There’s plenty of talk in business about brand purpose these days So because we’re a helpful bunch we thought we’d give you a distilled view of its definition.
Your consumers and your clients are sharper, more connected, and less forgiving than they ever used to be so consequently they will demand to know why you exist outside of helping them to part with their hard-earned cash! Your clients will now question how your products are made, how you treat your suppliers and even how you impact on the environment around you.
Really? OK, we’ll just make sure that we tell people that we use biodegradable printer inks and that will be the brand purpose box ticked, right? Wrong. Brand purpose isn’t just something you write about in your marketing materials, it’s something you have to begin to tangibly demonstrate; it should be part of the everyday way you do business.
So here are a few tips to help you identify your purpose:
- Could it be your determination to better the industry in which you operate – an industry practice that’s brushed under the carpet, that’s a wrong that you might be able to correct? (Volkswagen take note!)
- Could it be your desire to make a real change to the world about you? (see Subaru below).
- Or finally, could it be your genuine desire to better the lives of your customers with real moments of happiness and other positive emotions and experiences (not just financial gain)
Unilever is apparently number one on the Brand Purpose list, they’re the godfather of communicating their purpose with their well-used phrase ‘making sustainable living commonplace. Quite rightly they use it everywhere from product labeling and sponsorships to the backdrops of financial announcements. But is it true? Don’t worry those exact consumers we talked about earlier will have already picked that statement apart to ensure its integrity! We still buy the company’s products so consumers must buy into it across the globe.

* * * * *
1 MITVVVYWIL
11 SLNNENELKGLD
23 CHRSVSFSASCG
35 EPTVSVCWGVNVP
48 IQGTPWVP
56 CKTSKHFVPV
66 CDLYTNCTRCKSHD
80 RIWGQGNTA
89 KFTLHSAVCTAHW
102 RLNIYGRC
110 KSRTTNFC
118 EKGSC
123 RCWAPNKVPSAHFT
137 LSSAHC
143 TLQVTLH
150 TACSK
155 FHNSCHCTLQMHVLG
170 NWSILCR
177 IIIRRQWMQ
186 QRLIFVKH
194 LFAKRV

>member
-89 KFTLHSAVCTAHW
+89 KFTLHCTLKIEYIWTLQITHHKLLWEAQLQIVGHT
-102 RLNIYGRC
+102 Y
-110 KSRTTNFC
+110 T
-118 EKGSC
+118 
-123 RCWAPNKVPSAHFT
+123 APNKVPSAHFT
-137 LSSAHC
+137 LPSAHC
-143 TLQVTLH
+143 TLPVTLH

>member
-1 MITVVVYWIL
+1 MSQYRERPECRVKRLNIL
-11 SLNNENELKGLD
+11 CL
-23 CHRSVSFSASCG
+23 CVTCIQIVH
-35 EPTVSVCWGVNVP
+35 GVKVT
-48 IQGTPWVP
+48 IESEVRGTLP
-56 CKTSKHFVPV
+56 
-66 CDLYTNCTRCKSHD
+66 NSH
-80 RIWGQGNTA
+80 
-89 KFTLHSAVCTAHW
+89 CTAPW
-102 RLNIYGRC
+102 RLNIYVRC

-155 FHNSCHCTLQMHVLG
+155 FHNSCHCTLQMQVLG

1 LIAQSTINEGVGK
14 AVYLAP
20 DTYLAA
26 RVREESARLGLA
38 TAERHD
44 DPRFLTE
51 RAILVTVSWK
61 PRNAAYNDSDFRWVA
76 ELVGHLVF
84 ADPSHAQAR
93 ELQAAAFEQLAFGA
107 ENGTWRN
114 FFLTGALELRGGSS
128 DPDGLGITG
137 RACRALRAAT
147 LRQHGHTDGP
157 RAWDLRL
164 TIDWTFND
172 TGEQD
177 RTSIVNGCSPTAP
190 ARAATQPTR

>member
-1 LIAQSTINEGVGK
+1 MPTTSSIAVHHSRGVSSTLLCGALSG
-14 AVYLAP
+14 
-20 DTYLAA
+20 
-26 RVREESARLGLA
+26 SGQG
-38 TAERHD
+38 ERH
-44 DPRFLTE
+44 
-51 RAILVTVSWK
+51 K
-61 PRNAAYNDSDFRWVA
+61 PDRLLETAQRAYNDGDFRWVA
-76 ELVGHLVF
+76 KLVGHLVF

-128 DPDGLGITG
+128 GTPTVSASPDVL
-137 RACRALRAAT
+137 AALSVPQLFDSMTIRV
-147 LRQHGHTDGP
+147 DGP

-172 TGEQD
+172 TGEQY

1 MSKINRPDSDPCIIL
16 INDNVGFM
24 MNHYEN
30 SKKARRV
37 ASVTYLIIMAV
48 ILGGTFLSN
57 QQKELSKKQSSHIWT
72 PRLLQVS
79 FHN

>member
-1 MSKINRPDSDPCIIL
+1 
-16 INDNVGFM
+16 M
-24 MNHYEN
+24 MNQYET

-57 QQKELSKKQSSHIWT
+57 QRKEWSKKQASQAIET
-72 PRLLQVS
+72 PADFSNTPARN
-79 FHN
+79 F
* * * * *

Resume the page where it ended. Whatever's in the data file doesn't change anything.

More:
Likewise, who knew that the Japanese car manufacturer Subaru would find a raft of brand fans in North America, but they did. Subaru’s commitment to building the safest cars for families with the lowest possible impact on the environment translates into an almost fluffy engagement word ‘love’ as it became central to all their marketing, dovetailing perfectly with their own specific Brand Purpose.
Love and Family became brand themes but having done so they then embraced it rather than run from it and the reward has been genuine stand out in the hugely competitive US car market.
Does it sound like Brand Purpose is only for the monster brands? Think closer to home. Foot Anstey Solicitors are long established and a well respected firm for their work, yet in our eyes, they still have a clear Brand Purpose. Through their work with colleges in the region, they help run bespoke apprenticeship schemes. It could be said Foot Anstey’s Brand Purpose is: “to inspire and implement opportunities for young people to be part of the legal industry”
So, in theory, you now know what Brand Purpose is all about. However, if you’d like some help discovering yours we’d be delighted to talk you through it via the strategic brand workshops that we run.